According to Tass, Gorbachev said Washington's claim that the freeze would leave the Soviet Union with a superiority in nuclear weapons was "an utter distortion of the facts."

"Mikhail Gorbachev cited concrete facts and figures to show the guests that, in real fact, there is a parity, a rough parity between the Soviet Union and the NATO countries in all of these weapons," Tass said.

The text of Gorbachev's statement Sunday said the moratorium applied to medium-range missiles and "other reply measures in Europe" taken in reponse to the deployment of NATO Pershing II and ground-launched cruise missiles in Western Europe. According to Soviet officials and diplomats here, the freeze on medium-range weapons also applies to those targeted on Asia.

According to NATO figures, the Soviets now have 414 triple-warhead SS20s, of which two-thirds are aimed at Western Europe. NATO has deployed 143 single-warhead medium-range missiles since the fall of 1983 in West Germany, Britain, Italy and Belgium.

But the Soviets have insisted that the independent nuclear arsenals deployed by France and Britain, a total of 162 missiles, should also be considered because they also represent a threat to the Soviet Union.

The congressmen confirmed today that Gorbachev disputed NATO calculations on the current nuclear balance in Europe, but would not elaborate.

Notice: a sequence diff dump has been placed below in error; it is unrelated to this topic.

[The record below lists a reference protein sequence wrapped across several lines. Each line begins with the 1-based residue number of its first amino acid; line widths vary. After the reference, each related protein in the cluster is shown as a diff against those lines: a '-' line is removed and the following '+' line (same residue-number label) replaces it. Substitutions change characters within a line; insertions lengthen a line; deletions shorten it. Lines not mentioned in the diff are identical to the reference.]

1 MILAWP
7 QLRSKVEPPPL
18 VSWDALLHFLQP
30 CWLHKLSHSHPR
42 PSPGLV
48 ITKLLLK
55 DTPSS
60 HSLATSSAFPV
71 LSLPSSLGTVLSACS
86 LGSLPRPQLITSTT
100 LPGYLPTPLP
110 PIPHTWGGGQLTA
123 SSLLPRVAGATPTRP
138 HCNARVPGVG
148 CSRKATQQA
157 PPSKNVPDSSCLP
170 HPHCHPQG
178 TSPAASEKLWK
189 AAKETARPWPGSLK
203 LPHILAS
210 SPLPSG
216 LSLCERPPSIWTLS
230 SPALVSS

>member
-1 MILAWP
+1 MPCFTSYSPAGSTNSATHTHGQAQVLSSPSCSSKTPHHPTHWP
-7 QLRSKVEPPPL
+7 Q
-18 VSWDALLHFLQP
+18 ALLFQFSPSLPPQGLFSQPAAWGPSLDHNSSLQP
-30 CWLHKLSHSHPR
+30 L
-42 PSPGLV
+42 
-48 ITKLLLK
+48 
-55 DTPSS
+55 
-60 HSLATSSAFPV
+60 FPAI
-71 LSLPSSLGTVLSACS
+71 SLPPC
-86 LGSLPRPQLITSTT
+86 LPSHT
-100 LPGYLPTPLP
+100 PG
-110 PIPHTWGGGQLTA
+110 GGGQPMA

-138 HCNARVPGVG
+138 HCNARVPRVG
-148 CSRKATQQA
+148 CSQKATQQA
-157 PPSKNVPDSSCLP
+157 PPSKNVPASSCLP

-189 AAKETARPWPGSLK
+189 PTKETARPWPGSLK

"He went on at some length to say he did not agree with the figures given by U.S. Defense Secretary Caspar Weinberger . This was not unexpected," said Michel. "That is why we get together to talk privately."

The delegation is here as part of a parliamentary exchange program. The group arrived on Sunday and is scheduled to return to the United States next Monday.

While the administration has described Gorbachev's freeze proposal as a propaganda ploy, O'Neill said: "I like to believe that the general secretary was speaking his mind, heart and feelings for world peace. I don't want to look on it as propaganda."

The visit of the high-level U.S. congressional delegation coincided with a trip here by Dutch Foreign Minister Hans van den Broek. Western diplomats have widely interpreted the timing of the Soviet initiative as aimed primarily at the Netherlands, where a decision on the deployment of 48 cruise missiles is to be adopted on Nov. 1.

The Dutch stated last June that if the level of Soviet SS20s -- then numbering 378 -- increased by November, they would go ahead with the decision to deploy.

At a press conference today, van den Broek said he had asked Gromyko for Soviet deployment figures and received none. Nor, he said, did Gromyko challenge the NATO figure.

Van den Broek said that, in the absence of any other information, the Dutch decision to deploy would be based on the NATO figures, which indicate that the Soviet build-up has continued since June.

He said he was "disappointed" by the Soviet response to the Dutch appeal and noted that the moratorium imposed Sunday also implied that deployments had continued since June.

During their three days of meetings with a number of Soviet officials, O'Neill and the other 12 members of the delegation have repeatedly raised human rights questions, the fatal shooting of a U.S. Army major by a Soviet soldier in East Germany, as well as arms control and regional issues.